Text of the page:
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I was invited to moderate a workshop panel in Maryland next week at the The American Council for Technology (ACT) - Industry Advisory Council (IAC) Management of Change 2014 event. If you arenat familiar with ACT-IAC, they are a non-profit, public-private partnership dedicated to improving government through the application of information technology--with the event bringing government leaders together, and discussing open data, open source, and APIs.

The workshop is described as:

Open Data isn’t just data sets. It’s APIs, it’s open source and, most importantly — it’s people. Working within these new concepts and methods requires a change in culture by our programs, executives, and contracting offices. In order to execute on providing open source to the public, we need new skills for the workforce that let us contract appropriately, and learn how to design our systems from the ground up with APIs and open source in mind.

I will be leading the discussion between a panel of X subject matter experts:

  • Kevin Youel-Page - Assistant Commissioner, Integrated Award Environment, General Services Administration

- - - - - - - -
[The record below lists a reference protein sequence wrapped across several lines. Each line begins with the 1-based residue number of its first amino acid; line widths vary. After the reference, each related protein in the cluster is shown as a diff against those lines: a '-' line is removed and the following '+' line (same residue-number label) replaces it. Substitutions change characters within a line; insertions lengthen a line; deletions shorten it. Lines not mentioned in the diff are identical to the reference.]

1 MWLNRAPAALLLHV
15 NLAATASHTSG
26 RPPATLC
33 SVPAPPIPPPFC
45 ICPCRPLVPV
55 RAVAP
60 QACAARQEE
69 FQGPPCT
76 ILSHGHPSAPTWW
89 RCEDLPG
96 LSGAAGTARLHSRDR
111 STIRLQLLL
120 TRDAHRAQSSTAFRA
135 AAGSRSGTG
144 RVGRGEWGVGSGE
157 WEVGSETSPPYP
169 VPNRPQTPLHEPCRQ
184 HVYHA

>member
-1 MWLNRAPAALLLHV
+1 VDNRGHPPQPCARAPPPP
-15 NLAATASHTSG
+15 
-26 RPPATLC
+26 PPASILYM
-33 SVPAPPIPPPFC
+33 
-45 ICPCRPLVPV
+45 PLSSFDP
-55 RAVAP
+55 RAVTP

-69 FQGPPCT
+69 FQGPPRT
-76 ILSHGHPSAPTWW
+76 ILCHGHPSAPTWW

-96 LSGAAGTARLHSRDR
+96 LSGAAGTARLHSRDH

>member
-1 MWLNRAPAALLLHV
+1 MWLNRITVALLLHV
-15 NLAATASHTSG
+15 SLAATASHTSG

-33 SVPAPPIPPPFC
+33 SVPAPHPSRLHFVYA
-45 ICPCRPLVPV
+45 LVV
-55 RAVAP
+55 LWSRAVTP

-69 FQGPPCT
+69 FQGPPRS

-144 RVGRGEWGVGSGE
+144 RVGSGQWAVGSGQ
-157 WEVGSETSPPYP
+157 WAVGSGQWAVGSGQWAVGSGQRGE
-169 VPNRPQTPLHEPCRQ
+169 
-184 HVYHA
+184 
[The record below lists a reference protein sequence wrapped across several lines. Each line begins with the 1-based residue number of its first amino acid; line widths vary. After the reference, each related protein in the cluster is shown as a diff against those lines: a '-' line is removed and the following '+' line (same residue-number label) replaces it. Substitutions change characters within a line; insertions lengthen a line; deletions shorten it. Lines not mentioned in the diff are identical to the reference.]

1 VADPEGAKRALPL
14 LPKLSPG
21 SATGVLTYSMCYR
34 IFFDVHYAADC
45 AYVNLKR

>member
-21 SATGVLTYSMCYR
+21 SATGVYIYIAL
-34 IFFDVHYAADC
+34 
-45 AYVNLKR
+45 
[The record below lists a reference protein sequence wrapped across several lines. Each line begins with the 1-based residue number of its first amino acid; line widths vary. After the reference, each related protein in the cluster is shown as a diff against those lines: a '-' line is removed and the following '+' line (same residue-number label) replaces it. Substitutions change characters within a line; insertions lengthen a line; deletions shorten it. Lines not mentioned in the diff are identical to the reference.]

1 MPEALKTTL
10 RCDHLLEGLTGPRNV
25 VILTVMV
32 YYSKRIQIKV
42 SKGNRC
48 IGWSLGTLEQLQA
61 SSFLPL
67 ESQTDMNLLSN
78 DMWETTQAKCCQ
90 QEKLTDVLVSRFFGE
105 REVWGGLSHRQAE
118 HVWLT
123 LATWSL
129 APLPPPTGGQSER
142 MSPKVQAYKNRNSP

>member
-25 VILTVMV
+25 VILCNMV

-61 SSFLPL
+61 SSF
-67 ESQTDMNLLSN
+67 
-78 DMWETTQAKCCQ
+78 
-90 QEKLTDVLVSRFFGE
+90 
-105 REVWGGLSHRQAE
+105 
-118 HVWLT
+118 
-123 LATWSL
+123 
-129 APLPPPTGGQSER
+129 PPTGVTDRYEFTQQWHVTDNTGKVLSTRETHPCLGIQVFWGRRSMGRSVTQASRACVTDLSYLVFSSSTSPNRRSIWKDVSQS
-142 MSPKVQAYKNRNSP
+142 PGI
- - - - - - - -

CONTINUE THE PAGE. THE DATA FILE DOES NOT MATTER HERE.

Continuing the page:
• Dan Gahafer - Forge.mil Program Manager, Defense Information Systems Agency
  • Leigh Heyman - Director of New Media Technologies, the White House
  • Dan Lockney – Technology Transfer Program Executive, The National Aeronautics and Space Administration
  • Pamela Wise-Martinez - Senior Strategic Enterprise Architect, Office of the Director of National Intelligence

I’m honored to have been invited to help lead the discussion, which is in alignment with my mission to bring awareness of the power of APIs amongst government leaders. I’m looking forward to what I, and the rest of the event, can learn from these government leaders regarding how they are using open data, open source software, and APIs to effect change within their agencies.

The fact that we are having conversations like this at the highest levels of government in 2014, after four years of API evangelism, makes me hopeful that we are making progress, in not just changing how we do business, or how the government operates, but also how the private and public sector both work together in the emerging API economy.




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